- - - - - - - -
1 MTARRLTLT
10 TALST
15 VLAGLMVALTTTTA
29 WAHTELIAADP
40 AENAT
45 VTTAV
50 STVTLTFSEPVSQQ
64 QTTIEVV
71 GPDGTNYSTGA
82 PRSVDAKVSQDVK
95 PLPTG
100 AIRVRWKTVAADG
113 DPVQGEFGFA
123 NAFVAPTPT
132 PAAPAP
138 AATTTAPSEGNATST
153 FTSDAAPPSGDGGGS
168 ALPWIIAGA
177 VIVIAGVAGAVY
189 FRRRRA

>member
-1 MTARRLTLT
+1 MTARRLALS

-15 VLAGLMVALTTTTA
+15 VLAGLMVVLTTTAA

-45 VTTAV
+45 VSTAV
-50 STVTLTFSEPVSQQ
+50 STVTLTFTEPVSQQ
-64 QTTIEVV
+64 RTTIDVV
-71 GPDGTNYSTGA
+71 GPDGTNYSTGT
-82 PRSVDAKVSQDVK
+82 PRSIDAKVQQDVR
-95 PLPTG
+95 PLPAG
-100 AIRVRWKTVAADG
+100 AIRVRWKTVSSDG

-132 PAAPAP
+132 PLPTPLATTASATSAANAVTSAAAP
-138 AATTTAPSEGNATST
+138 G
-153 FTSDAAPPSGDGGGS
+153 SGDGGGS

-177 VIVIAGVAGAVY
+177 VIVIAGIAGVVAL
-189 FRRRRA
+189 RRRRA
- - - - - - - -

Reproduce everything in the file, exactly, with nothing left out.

1 MTARRLTLT
10 TALST
15 VLAGLMVALTTTTA
29 WAHTELIAADP
40 AENAT
45 VTTAV
50 STVTLTFSEPVSQQ
64 QTTIEVV
71 GPDGTNYSTGA
82 PRSVDAKVSQDVK
95 PLPTG
100 AIRVRWKTVAADG
113 DPVQGEFGFA
123 NAFVAPTPT
132 PAAPAP
138 AATTTAPSEGNATST
153 FTSDAAPPSGDGGGS
168 ALPWIIAGA
177 VIVIAGVAGAVY
189 FRRRRA

>member
-1 MTARRLTLT
+1 MTARRLALS

-15 VLAGLMVALTTTTA
+15 VLAGLMVVLTTTAA

-45 VTTAV
+45 VSTAV
-50 STVTLTFSEPVSQQ
+50 STVTLTFTEPVSQQ
-64 QTTIEVV
+64 RTTIDVV
-71 GPDGTNYSTGA
+71 GPDGTNYSTGT
-82 PRSVDAKVSQDVK
+82 PRSIDAKVQQDVR
-95 PLPTG
+95 PLPAG
-100 AIRVRWKTVAADG
+100 AIRVRWKTVSSDG

-132 PAAPAP
+132 PLPTPLATTASATSAANAVTSAAAP
-138 AATTTAPSEGNATST
+138 G
-153 FTSDAAPPSGDGGGS
+153 SGDGGGS

-177 VIVIAGVAGAVY
+177 VIVIAGIAGVVAL
-189 FRRRRA
+189 RRRRA